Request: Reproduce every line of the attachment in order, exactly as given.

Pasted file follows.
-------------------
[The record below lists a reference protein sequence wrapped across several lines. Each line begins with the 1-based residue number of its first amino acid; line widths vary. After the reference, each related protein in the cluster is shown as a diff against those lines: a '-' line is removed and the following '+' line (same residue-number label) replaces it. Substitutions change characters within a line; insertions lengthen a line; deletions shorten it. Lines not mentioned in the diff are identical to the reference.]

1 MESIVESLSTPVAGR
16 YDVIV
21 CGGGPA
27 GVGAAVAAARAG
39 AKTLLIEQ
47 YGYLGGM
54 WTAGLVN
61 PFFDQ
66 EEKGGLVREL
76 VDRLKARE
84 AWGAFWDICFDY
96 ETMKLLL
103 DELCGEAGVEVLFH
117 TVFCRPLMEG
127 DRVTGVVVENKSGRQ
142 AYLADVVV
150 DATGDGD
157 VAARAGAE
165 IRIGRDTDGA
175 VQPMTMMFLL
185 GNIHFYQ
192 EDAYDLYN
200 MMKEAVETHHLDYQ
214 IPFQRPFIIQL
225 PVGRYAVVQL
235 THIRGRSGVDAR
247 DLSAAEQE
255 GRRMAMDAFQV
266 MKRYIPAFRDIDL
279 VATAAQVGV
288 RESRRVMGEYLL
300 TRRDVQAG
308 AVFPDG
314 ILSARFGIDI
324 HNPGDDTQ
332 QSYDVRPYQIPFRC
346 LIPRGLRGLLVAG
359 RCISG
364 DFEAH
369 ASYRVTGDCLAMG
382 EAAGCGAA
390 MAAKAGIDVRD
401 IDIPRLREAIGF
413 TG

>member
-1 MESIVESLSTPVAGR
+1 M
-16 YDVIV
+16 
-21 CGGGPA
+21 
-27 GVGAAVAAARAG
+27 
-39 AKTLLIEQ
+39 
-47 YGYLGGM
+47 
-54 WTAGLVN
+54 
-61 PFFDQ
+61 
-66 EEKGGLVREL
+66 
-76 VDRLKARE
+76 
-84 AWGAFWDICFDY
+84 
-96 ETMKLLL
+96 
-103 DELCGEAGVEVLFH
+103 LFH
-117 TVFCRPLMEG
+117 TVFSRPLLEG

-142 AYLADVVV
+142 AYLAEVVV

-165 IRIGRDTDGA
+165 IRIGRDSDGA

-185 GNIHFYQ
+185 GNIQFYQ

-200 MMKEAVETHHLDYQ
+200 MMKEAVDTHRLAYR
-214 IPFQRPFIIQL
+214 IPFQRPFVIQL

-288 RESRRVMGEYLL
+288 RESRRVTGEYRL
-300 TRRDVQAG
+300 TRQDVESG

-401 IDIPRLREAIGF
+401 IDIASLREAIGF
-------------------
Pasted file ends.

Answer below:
[The record below lists a reference protein sequence wrapped across several lines. Each line begins with the 1-based residue number of its first amino acid; line widths vary. After the reference, each related protein in the cluster is shown as a diff against those lines: a '-' line is removed and the following '+' line (same residue-number label) replaces it. Substitutions change characters within a line; insertions lengthen a line; deletions shorten it. Lines not mentioned in the diff are identical to the reference.]

1 MESIVESLSTPVAGR
16 YDVIV
21 CGGGPA
27 GVGAAVAAARAG
39 AKTLLIEQ
47 YGYLGGM
54 WTAGLVN
61 PFFDQ
66 EEKGGLVREL
76 VDRLKARE
84 AWGAFWDICFDY
96 ETMKLLL
103 DELCGEAGVEVLFH
117 TVFCRPLMEG
127 DRVTGVVVENKSGRQ
142 AYLADVVV
150 DATGDGD
157 VAARAGAE
165 IRIGRDTDGA
175 VQPMTMMFLL
185 GNIHFYQ
192 EDAYDLYN
200 MMKEAVETHHLDYQ
214 IPFQRPFIIQL
225 PVGRYAVVQL
235 THIRGRSGVDAR
247 DLSAAEQE
255 GRRMAMDAFQV
266 MKRYIPAFRDIDL
279 VATAAQVGV
288 RESRRVMGEYLL
300 TRRDVQAG
308 AVFPDG
314 ILSARFGIDI
324 HNPGDDTQ
332 QSYDVRPYQIPFRC
346 LIPRGLRGLLVAG
359 RCISG
364 DFEAH
369 ASYRVTGDCLAMG
382 EAAGCGAA
390 MAAKAGIDVRD
401 IDIPRLREAIGF
413 TG

>member
-1 MESIVESLSTPVAGR
+1 M
-16 YDVIV
+16 
-21 CGGGPA
+21 
-27 GVGAAVAAARAG
+27 
-39 AKTLLIEQ
+39 
-47 YGYLGGM
+47 
-54 WTAGLVN
+54 
-61 PFFDQ
+61 
-66 EEKGGLVREL
+66 
-76 VDRLKARE
+76 
-84 AWGAFWDICFDY
+84 
-96 ETMKLLL
+96 
-103 DELCGEAGVEVLFH
+103 LFH
-117 TVFCRPLMEG
+117 TVFSRPLLEG

-142 AYLADVVV
+142 AYLAEVVV

-165 IRIGRDTDGA
+165 IRIGRDSDGA

-185 GNIHFYQ
+185 GNIQFYQ

-200 MMKEAVETHHLDYQ
+200 MMKEAVDTHRLAYR
-214 IPFQRPFIIQL
+214 IPFQRPFVIQL

-288 RESRRVMGEYLL
+288 RESRRVTGEYRL
-300 TRRDVQAG
+300 TRQDVESG

-401 IDIPRLREAIGF
+401 IDIASLREAIGF